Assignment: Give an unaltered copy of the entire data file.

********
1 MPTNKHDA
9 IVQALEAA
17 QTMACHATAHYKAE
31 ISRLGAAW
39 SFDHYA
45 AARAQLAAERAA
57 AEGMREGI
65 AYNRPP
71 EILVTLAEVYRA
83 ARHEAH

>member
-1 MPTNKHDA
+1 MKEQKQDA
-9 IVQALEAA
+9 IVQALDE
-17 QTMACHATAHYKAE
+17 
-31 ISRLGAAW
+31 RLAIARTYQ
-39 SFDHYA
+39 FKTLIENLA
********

1 MPTNKHDA
9 IVQALEAA
17 QTMACHATAHYKAE
31 ISRLGAAW
39 SFDHYA
45 AARAQLAAERAA
57 AEGMREGI
65 AYNRPP
71 EILVTLAEVYRA
83 ARHEAH

>member
-1 MPTNKHDA
+1 MKEQKQDA
-9 IVQALEAA
+9 IVQALDE
-17 QTMACHATAHYKAE
+17 
-31 ISRLGAAW
+31 RLAIARTYQ
-39 SFDHYA
+39 FKTLIENLA